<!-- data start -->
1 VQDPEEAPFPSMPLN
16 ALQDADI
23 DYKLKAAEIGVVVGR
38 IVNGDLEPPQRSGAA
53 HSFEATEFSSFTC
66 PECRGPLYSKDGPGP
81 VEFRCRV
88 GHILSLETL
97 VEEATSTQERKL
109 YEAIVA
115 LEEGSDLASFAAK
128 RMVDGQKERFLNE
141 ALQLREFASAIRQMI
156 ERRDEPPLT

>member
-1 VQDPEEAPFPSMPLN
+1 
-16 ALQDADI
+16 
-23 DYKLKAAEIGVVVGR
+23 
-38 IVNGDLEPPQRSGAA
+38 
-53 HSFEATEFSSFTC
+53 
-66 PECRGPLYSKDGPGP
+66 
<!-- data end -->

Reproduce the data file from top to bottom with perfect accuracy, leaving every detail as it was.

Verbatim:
1 VQDPEEAPFPSMPLN
16 ALQDADI
23 DYKLKAAEIGVVVGR
38 IVNGDLEPPQRSGAA
53 HSFEATEFSSFTC
66 PECRGPLYSKDGPGP
81 VEFRCRV
88 GHILSLETL
97 VEEATSTQERKL
109 YEAIVA
115 LEEGSDLASFAAK
128 RMVDGQKERFLNE
141 ALQLREFASAIRQMI
156 ERRDEPPLT

>member
-1 VQDPEEAPFPSMPLN
+1 
-16 ALQDADI
+16 
-23 DYKLKAAEIGVVVGR
+23 
-38 IVNGDLEPPQRSGAA
+38 
-53 HSFEATEFSSFTC
+53 
-66 PECRGPLYSKDGPGP
+66 